How can I copy just a portion of a string?


You can use the standard C library function strncpy() to copy one portion of a string into another string. The strncpy() function takes three arguments: the first argument is the destination string, the second argument is the source string, and the third argument is an integer representing the number of characters you want to copy from the source string to the destination string. For example, consider the following program, which uses the strncpy() function to copy portions of one string to another:

#include <stdio.h>
#include <string.h>
void main(void);
void main(void)
     char* source_str = "THIS IS THE SOURCE STRING";
     char dest_str1[40] = {0}, dest_str2[40] = {0};
     /* Use strncpy() to copy only the first 11 characters. */
     strncpy(dest_str1, source_str, 11);
     printf("How about that! dest_str1 is now: '%s'!!!\n", dest_str1);
     /* Now, use strncpy() to copy only the last 13 characters. */
     strncpy(dest_str2, source_str + (strlen(source_str) - 13), 13);
     printf("Whoa! dest_str2 is now: '%s'!!!\n", dest_str2);

The first call to strncpy() in this example program copies the first 11 characters of the source string intodest_str1. This example is fairly straightforward, one you might use often. The second call is a bit more complicated and deserves some explanation. In the second argument to the strncpy() function call, the total length of the source_str string is calculated (using the strlen() function). Then, 13 (the number of characters you want to print) is subtracted from the total length of source_str. This gives the number of remaining characters in source_str. This number is then added to the address of source_str to give a pointer to an address in the source string that is 13 characters from the end of source_str.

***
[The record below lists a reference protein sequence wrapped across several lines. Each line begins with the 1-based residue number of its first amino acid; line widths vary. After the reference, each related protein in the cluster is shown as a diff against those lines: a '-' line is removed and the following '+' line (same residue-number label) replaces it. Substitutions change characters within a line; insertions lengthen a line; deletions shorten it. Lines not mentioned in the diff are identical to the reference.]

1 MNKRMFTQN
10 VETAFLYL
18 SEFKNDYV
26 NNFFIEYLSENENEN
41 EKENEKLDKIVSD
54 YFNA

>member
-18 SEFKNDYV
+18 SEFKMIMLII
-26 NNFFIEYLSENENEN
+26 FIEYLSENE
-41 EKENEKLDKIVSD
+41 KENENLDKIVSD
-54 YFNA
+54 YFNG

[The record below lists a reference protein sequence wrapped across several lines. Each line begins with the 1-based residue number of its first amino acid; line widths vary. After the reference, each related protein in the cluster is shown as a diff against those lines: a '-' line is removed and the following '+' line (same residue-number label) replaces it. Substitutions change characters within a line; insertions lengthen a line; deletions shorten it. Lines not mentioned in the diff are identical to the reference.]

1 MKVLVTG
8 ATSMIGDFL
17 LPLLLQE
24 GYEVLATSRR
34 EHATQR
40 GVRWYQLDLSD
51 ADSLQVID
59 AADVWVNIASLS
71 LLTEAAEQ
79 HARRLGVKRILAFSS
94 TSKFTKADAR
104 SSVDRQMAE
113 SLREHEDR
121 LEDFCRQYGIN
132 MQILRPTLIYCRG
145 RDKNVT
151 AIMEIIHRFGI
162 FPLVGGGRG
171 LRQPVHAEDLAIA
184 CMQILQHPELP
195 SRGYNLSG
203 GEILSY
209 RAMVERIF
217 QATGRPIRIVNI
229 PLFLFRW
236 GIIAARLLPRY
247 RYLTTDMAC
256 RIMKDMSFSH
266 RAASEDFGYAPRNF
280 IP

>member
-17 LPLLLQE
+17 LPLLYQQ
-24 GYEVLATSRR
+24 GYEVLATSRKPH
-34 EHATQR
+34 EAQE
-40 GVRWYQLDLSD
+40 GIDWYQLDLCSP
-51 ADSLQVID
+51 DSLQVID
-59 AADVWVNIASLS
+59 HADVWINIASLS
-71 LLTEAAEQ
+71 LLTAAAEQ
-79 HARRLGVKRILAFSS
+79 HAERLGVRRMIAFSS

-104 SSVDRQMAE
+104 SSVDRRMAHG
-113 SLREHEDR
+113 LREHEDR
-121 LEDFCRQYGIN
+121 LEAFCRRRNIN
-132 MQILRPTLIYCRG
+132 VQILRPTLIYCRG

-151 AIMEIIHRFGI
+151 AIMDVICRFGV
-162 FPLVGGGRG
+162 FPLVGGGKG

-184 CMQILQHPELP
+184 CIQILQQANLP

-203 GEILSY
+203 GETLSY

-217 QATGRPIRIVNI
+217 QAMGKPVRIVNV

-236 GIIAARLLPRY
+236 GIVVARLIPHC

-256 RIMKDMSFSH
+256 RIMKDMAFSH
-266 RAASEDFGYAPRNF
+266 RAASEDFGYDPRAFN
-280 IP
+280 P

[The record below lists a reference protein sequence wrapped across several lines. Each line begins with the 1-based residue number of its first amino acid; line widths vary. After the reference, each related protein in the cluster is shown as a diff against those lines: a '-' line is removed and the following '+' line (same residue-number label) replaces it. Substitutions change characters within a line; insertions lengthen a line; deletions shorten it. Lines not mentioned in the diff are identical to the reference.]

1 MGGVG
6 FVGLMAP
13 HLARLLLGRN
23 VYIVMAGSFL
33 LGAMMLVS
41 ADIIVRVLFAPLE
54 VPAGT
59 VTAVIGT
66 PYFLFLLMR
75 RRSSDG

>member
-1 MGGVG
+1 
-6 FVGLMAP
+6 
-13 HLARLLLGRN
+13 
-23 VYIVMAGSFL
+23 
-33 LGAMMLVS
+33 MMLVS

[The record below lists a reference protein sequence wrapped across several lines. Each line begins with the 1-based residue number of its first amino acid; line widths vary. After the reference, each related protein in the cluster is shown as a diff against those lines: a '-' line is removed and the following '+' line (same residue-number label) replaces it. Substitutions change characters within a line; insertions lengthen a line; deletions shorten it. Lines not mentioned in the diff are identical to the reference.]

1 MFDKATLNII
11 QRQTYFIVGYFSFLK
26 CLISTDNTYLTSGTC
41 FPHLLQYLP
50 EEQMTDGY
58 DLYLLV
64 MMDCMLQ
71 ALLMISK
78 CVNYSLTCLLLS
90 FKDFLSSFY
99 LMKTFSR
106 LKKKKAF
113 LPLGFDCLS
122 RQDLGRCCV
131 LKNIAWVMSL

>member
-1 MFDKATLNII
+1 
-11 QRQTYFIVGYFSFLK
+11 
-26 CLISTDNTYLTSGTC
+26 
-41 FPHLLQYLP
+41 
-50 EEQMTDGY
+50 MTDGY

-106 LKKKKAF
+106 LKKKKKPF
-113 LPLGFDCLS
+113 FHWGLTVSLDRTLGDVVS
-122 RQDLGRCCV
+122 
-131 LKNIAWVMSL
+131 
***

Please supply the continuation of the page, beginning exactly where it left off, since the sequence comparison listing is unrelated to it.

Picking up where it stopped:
Then, for the last argument, the number 13 is specified to denote that 13 characters are to be copied out of the string. The combination of these three arguments in the second call to strncpy() sets dest_str2 equal to the last 13 characters of source_str.

The example program prints the following output:

How about that! dest_str1 is now: 'THIS IS THE'!!!
Whoa! dest_str2 is now: 'SOURCE STRING'!!!

Notice that before source_str was copied to dest_str1 and dest_st2dest_str1 and dest_str2 had to be initialized to null characters (\0). This is because the strncpy() function does not automatically append a null character to the string you are copying to. Therefore, you must ensure that you have put the null character after the string you have copied, or else you might wind up with garbage being printed.


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